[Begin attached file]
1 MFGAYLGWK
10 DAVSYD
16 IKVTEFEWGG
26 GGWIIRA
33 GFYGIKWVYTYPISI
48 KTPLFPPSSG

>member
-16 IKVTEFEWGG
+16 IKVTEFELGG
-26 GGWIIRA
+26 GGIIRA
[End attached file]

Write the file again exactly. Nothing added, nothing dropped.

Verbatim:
1 MFGAYLGWK
10 DAVSYD
16 IKVTEFEWGG
26 GGWIIRA
33 GFYGIKWVYTYPISI
48 KTPLFPPSSG

>member
-16 IKVTEFEWGG
+16 IKVTEFELGG
-26 GGWIIRA
+26 GGIIRA